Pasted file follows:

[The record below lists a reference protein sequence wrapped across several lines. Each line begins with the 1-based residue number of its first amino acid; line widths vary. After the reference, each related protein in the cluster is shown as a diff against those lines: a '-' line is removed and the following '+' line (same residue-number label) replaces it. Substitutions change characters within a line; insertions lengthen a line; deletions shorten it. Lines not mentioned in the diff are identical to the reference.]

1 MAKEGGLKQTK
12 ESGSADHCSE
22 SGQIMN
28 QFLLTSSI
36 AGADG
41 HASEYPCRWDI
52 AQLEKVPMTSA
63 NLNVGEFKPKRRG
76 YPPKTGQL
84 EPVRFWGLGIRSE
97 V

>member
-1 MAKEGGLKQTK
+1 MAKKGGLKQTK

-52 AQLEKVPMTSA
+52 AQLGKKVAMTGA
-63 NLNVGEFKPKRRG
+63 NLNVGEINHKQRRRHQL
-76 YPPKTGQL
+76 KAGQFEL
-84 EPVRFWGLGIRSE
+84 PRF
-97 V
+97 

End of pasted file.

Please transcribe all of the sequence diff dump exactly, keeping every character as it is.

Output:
[The record below lists a reference protein sequence wrapped across several lines. Each line begins with the 1-based residue number of its first amino acid; line widths vary. After the reference, each related protein in the cluster is shown as a diff against those lines: a '-' line is removed and the following '+' line (same residue-number label) replaces it. Substitutions change characters within a line; insertions lengthen a line; deletions shorten it. Lines not mentioned in the diff are identical to the reference.]

1 MAKEGGLKQTK
12 ESGSADHCSE
22 SGQIMN
28 QFLLTSSI
36 AGADG
41 HASEYPCRWDI
52 AQLEKVPMTSA
63 NLNVGEFKPKRRG
76 YPPKTGQL
84 EPVRFWGLGIRSE
97 V

>member
-1 MAKEGGLKQTK
+1 MAKKGGLKQTK

-52 AQLEKVPMTSA
+52 AQLGKKVAMTGA
-63 NLNVGEFKPKRRG
+63 NLNVGEINHKQRRRHQL
-76 YPPKTGQL
+76 KAGQFEL
-84 EPVRFWGLGIRSE
+84 PRF
-97 V
+97 